The quality factor of the mixed (including binary phase, solid solution and equivalent ionic substitution) ceramics should be predicable if we know the microwave properties (including dielectric constants, quality factors, and the volume molar ratios) of the two materials defined in equation (1) and (2), and the new phase(s). Because the volume molar ratio of the extra new phases was not reported in previous literatures40,41,42,43, the examples presented in this paper do not include the case where extra phases exist. We first revise the Maxwell-Wagner equation and then derive a precise Q formula by the definition. Then we apply the formula to fit the dielectric constant and calculate Q over 30 groups of examples and compare them with the reported experimental results. Our theoretical results agree very well with the reported experimental measurements, validating our new formula and assumption. We find that the precise quality factor calculation strongly depends on the dielectric constant when the materials in each group are fabricated by the same or similar process. In addition, the situations, where new extra phase appears and material’s conductivity dominates the dielectric loss, will also be discussed.

Theory

The complex dielectric constant of a ceramic is given by the classical harmonic oscillator model1,5,6,25,26,29

$$\varepsilon (\omega )={\varepsilon }_{\infty }+\sum _{j=1}^{n}\frac{{\omega }_{pj}^{2}}{{\omega }_{oj}^{2}-{\omega }^{2}-i{\gamma }_{j}\omega }$$
(3)

where ε is a constant permittivity of the material, n represents the number of Lorentz oscillators, ω is the working frequency at GHz, i 2 = −1; while ω pj , ω oj , and γ j are the plasma frequency, natural resonant frequency, and damping factor of the j-th Lorentz oscillator, respectively. If one separates the real (ε r ) and imaginary (ε i ) parts of equation (3) as25,26,29

$$\varepsilon (\omega )={\varepsilon }_{r}+i{\varepsilon }_{i}$$
(4)

then the real and imaginary parts of the complex dielectric constant are given by29

$${\varepsilon }_{r}={\varepsilon }_{\infty }+\sum _{j}^{n}{\omega }_{pj}^{2}\frac{{\omega }_{oj}^{2}-{\omega }^{2}}{{({\omega }_{oj}^{2}-{\omega }^{2})}^{2}+{\gamma }_{j}^{2}{\omega }^{2}}$$
(5)
$${\varepsilon }_{i}=\sum _{j}^{n}{\omega }_{pj}^{2}\frac{{\gamma }_{j}\omega }{{({\omega }_{oj}^{2}-{\omega }^{2})}^{2}+{\gamma }_{j}^{2}{\omega }^{2}}$$
(6)

The dielectric loss (tanδ) of a ceramic is defined as1,5,6,29

$$\tan \,{\delta }=\frac{{\varepsilon }_{i}}{{\varepsilon }_{r}}$$
(7)

Since ω oj /ω is ~103, equation (7) can be rewritten as1,5,6,25,26,29

$$\tan \,{\delta }\approx \omega \frac{\sum _{j}^{n}\frac{{\gamma }_{j}}{{\omega }_{oj}^{2}}}{{\varepsilon }_{\infty }+\sum _{j}^{n}\frac{{\omega }_{pj}^{2}}{{\omega }_{oj}^{2}}}$$
(8)

Based on equation (8), the dielectric loss of a ceramic is frequency dependent1. Therefore, the imaginary part of the dielectric constant for single phase ceramics can be determined by the real part of the dielectric constant if the measurement frequency is given.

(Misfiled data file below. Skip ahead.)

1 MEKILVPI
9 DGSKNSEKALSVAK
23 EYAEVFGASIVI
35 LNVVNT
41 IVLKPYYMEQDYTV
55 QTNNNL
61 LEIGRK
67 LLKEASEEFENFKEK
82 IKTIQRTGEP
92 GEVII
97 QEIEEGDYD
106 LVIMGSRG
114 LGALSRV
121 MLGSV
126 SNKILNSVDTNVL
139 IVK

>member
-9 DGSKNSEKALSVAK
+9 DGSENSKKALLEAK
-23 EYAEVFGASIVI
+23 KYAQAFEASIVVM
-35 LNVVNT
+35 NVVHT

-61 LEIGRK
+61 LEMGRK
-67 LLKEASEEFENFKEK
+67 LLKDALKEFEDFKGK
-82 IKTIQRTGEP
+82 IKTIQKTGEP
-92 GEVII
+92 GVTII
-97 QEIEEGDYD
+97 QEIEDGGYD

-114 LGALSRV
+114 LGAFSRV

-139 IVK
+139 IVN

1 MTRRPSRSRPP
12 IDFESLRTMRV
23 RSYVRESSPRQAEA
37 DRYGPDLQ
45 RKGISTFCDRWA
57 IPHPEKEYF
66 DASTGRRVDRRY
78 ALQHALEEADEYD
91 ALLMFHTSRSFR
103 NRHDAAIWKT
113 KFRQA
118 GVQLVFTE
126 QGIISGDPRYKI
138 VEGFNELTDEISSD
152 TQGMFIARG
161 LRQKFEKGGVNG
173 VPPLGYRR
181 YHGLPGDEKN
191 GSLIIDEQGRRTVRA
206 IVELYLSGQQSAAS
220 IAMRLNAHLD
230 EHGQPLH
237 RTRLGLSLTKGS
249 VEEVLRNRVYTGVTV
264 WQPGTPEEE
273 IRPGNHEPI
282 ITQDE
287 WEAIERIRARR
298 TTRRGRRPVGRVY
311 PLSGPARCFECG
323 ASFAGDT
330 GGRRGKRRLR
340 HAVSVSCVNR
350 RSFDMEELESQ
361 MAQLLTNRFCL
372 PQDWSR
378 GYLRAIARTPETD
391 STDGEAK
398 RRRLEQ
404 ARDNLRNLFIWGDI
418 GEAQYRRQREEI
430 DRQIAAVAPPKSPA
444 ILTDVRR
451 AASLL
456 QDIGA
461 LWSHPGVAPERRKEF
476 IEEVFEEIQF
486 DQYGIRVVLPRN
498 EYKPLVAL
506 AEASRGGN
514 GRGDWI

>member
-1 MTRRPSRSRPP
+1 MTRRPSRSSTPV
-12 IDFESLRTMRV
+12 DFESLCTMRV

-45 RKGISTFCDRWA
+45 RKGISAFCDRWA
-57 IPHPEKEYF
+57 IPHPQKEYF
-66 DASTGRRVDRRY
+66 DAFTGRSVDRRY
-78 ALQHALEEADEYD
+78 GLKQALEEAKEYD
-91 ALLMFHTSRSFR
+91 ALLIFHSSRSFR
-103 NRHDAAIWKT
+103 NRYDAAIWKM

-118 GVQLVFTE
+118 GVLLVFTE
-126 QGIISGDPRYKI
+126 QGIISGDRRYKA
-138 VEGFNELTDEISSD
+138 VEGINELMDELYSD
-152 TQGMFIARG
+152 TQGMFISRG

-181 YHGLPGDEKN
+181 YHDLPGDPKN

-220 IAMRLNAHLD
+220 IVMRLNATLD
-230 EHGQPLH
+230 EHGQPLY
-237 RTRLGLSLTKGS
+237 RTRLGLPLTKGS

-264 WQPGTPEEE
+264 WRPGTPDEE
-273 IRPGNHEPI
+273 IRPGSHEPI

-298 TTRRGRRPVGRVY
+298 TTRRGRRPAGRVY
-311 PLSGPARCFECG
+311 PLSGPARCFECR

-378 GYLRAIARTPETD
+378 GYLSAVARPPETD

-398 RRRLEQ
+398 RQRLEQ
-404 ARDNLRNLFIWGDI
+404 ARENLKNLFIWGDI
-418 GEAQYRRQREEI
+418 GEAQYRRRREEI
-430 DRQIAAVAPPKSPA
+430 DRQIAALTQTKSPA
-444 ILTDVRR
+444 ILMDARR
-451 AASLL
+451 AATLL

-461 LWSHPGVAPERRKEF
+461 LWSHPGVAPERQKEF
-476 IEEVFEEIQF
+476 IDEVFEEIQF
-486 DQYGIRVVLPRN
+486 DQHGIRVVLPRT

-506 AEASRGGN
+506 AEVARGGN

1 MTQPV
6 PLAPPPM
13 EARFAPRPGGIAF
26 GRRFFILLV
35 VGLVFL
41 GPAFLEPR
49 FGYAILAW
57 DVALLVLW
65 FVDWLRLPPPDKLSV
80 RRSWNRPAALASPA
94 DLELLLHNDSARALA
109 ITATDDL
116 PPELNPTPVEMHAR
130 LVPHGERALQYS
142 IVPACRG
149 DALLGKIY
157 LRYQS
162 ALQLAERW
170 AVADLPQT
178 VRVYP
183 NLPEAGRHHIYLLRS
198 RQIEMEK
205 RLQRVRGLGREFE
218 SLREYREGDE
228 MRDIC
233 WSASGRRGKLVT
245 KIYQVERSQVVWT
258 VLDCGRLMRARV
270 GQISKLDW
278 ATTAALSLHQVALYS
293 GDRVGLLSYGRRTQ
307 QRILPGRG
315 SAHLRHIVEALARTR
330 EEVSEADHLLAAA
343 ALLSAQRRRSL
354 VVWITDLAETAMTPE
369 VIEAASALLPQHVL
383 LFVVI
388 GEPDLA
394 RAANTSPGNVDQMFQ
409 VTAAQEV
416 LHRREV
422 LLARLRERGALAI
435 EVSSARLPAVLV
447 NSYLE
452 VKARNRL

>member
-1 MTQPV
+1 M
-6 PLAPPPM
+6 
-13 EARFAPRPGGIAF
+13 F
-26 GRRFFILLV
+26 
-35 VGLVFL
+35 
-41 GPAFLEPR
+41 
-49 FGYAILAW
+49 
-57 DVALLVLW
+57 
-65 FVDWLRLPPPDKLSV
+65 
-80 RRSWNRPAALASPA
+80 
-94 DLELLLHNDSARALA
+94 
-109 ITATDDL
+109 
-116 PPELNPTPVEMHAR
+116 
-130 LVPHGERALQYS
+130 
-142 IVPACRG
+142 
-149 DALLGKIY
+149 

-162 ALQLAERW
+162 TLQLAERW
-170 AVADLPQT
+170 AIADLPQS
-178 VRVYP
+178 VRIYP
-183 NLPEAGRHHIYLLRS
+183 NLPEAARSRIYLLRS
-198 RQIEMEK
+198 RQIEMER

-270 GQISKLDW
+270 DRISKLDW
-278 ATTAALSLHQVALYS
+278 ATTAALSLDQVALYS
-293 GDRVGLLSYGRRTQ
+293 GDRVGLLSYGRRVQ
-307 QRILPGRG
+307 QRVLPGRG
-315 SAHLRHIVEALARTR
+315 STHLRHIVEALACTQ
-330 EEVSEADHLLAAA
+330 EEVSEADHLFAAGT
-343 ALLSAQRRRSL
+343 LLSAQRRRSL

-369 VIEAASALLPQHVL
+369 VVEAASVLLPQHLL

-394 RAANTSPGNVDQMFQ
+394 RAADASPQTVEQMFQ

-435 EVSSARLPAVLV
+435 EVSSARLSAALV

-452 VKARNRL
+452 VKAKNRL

Considering the ceramic mixture as a multiple phase system, the dielectric loss is determined by the ratio between the imaginary and real parts of the dielectric constant of the mixture based on equation (7). In this case, the real part of the dielectric constant can be predicted by the revised Maxwell-Wagner equation7,8,25,26

$${{\varepsilon }_{r}}^{k}=\sum _{l=1}^{m}{V}_{l}{\varepsilon }_{rl}^{k}$$
(9)

where l is the l-th ceramic, V l is its volume molar ratio, ε rl is its dielectric constant, and m means the number of ceramics mixed. A k value can be obtained through fitting the experimental data with equation (9). If the frequency ω is known, the ratio between the imaginary and real part of the dielectric constant is a constant according to equation (7). Without loss of generality, we assume that the imaginary dielectric constant of the mixture obeys the same rule as equation (9) and can be written as

$${{\varepsilon }_{i}}^{k}=\sum _{l=1}^{m}{V}_{l}{\varepsilon }_{il}^{k}$$
(10)

where l is the l-th ceramic, V l is its volume molar ratio, ε il is its imaginary dielectric constant, and m means the number of ceramics mixed. Therefore, the dielectric loss of the mixture can be obtained by substituting equations (9) and (10) into equation (7)

$${(\tan {\delta })}^{k}=\frac{\sum _{l=1}^{m}{V}_{l}{\varepsilon }_{il}^{k}}{\sum _{l=1}^{m}{V}_{l}{\varepsilon }_{rl}^{k}}$$
(11)

Using equation (7) again for each l, equation (11) can be recast as

$${(\tan {\delta })}^{k}=\frac{\sum _{l=1}^{m}{V}_{l}{(\tan {{\delta }}_{l})}^{k}{\varepsilon }_{rl}^{k}}{\sum _{l=1}^{m}{V}_{l}{\varepsilon }_{rl}^{k}}$$
(12)

where l is the l-th ceramic, tanδ l is its dielectric loss and tanδ is the dielectric loss of the mixture. In practice, quality factor is approximately the reciprocal of the dielectric loss1,5,6,25,29

$${Q}^{-1}=\,\tan \,{\delta }$$
(13)

Substituting equation (13) into (12), one obtains

$${Q}^{-k}=\frac{\sum _{l=1}^{m}{V}_{l}{Q}_{l}^{-k}{\varepsilon }_{rl}^{k}}{\sum _{l=1}^{m}{V}_{l}{\varepsilon }_{rl}^{k}}$$
(14)

where Q is the quality factor of the mixing phase, Q l is the quality factor of the l-th ceramic. According to equation (14), the quality factor of a microwave ceramic mixture depends on the quality factor and dielectric constants of the initial ceramics and the fitting parameter k (in this study we name it as the dielectric constant variation index). Figure 1 shows the computed Q values via equation (14) and (18), which match very well with the reported experimental data for the binary phase composite, solid solution, and equivalent ionic substitution examples.

Generally speaking, the target of mixing/ionic substitution is to adjust the properties of the first material (l = 1 in equations (9) and (14)). By defining relative dielectric constant $${R}_{{\varepsilon }_{r}}=\frac{{\varepsilon }_{r}}{{\varepsilon }_{r1}}$$, dielectric constant ratio $${R}_{{\varepsilon }_{rl1}}=\frac{{\varepsilon }_{rl}}{{\varepsilon }_{r1}}$$, relative quality factor $${R}_{Q}={\frac{Q}{Q}}_{1}$$, and quality factor ratio $${R}_{{Q}_{1l}}=\frac{{Q}_{1}}{{Q}_{l}}$$, equations (9) and (14) can be rewritten as